Musicians Hall of Fame
reopens in new venue

Hendrix's guitair

1967 Fender Stratocaster owned by Jimi Hendrix
      (photo by Cass Teague).

The Musicians Hall of Fame and Museum reopened its doors to the public on August 30 in its new location at Nashville’s Historic Municipal Auditorium, located at 417 4th Ave. North, Nashville, Tenn. The long awaited opening featured several brand new exhibits and quite a few exciting additions to the already deep catalog of items in the museum’s possession.

“We’re looking forward to the Musicians Hall of Fame and Museum’s next chapter,” said Museum Founder, Joe Chambers. ” It’s been a long time coming.”

The Musicians Hall of Fame and Museum not only honors those artists and musicians who have been in the spotlight, but it also honors the talented musicians who actually played in the studio on the greatest recordings of all time. While well-known artists like Jimi Hendrix are represented, primarily the museum showcases musicians such as L.A. session drummer Hal Blaine, The Swampers, The A-Team, The Memphis Boys, The Funk Brothers, The Wrecking Crew, and many other unsung heroes of music who have played on hundreds of hit records for more famous artists, such as Elvis, Frank and Nancy Sinatra, The Byrds, The Mamas and The Papas, The Beach Boys, and many more. Some of these studio bands actually became hit bands themselves like Booker T & The MG’s and TOTO.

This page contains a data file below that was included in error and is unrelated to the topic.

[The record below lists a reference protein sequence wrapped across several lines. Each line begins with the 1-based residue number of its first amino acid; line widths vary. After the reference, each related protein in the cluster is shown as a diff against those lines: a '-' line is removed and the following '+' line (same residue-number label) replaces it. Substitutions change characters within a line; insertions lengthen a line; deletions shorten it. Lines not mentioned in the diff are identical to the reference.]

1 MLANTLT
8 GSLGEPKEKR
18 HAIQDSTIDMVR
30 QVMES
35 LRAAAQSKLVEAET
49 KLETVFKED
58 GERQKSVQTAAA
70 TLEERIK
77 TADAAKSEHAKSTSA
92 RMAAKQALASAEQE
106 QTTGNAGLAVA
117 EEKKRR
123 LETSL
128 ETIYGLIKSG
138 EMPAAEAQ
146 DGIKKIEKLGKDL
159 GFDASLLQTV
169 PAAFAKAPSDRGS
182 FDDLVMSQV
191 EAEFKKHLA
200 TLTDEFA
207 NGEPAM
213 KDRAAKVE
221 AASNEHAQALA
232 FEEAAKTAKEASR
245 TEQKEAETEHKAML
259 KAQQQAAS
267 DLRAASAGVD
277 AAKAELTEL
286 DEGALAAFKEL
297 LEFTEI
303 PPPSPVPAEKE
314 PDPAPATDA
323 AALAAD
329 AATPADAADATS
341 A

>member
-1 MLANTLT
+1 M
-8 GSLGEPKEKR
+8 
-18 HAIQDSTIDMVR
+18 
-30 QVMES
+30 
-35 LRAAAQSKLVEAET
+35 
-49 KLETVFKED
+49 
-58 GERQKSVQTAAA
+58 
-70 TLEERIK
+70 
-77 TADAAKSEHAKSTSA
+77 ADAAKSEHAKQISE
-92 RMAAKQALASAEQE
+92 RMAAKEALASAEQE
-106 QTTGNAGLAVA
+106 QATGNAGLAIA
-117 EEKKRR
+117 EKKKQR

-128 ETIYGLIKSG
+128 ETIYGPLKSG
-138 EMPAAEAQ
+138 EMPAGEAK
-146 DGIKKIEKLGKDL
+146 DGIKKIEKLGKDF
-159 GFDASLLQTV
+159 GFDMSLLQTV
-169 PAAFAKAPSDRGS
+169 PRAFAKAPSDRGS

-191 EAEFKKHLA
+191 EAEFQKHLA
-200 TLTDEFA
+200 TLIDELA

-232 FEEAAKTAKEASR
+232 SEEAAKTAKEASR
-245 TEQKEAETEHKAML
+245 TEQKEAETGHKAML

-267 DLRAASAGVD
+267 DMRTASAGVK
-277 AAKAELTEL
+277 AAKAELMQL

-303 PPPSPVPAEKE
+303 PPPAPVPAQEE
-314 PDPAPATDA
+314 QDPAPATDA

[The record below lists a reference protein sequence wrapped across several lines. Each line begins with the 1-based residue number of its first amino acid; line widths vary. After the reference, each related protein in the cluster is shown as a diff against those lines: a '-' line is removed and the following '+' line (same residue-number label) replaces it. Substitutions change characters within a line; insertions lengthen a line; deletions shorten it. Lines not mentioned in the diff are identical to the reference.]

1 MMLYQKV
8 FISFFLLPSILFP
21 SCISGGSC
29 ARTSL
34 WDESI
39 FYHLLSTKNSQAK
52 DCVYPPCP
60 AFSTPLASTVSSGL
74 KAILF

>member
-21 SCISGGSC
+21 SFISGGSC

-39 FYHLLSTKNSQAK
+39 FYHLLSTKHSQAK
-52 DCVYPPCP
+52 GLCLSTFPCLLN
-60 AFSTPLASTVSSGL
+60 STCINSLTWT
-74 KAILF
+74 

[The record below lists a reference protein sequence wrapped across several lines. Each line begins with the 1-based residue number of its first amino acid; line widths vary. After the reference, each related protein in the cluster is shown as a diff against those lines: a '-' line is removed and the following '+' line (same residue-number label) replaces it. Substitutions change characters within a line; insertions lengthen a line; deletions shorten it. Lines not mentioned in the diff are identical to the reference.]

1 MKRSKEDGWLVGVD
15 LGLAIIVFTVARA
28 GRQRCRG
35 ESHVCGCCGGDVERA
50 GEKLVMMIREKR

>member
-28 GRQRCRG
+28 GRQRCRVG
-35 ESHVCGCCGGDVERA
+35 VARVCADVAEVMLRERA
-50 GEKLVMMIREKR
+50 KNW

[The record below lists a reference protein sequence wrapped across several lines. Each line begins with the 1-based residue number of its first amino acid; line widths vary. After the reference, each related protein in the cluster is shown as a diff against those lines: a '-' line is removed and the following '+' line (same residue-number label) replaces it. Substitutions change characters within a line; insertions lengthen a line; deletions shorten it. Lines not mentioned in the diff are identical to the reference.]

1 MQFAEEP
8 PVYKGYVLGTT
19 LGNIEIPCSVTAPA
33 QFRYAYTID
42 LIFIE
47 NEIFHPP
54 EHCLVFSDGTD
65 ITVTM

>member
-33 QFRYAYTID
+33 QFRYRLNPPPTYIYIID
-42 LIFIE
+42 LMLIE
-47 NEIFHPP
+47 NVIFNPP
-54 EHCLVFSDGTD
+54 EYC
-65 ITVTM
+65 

The Musicians Hall Of Fame and Museum showcases the very instruments that some of history’s greatest musicians used to record many classic hits, and will constantly add new exhibits for visitors to enjoy from all genres of music. The museum is divided into cities that have a history of recorded music such as Detroit, Nashville, Muscle Shoals, Los Angeles, Memphis, and Atlanta. Each of these cities had musicians who were present when the recording industry began to evolve and who were talented enough to play any music that was presented to them regardless of style.

The museum now boasts many new historically important exhibits, like the Atlanta Georgia Southern Tracks Studio founder and music publisher Bill Lowery who gave Billy Joe Royal, Joe South, Ray Stevens, The Classic’s Four, and The Atlanta Rhythm Section, their start. Visitors can also see items from Memphis featuring the actual vocal booth and interior wall with built in sound baffles from American Sound Studio designed by Chips Moman in 1967 where Elvis recorded his biggest records ‘Suspicious Minds’ and ‘In The Ghetto.’ Also, B.J. Thomas’ ‘Hooked On A Feeling,’ Dusty Springfield’s ‘Son Of A Preacher Man,’ The Box Tops’ ‘The Letter,’ Neil Diamond’s ‘Sweet Caroline,’ and Joe Tex’s ‘I Gotcha,’ and many others were recorded there.

Artist Betty Harper’s ‘50+ Years with Elvis’ exhibition only scratches the surface of Harper’s work, which includes great images of other famous artists, such as BB King. See her website for more at .

The museum is open daily, Monday-Saturday from 10 am–5 pm, and is available to rent as an event space. Check the website for a full schedule at <>.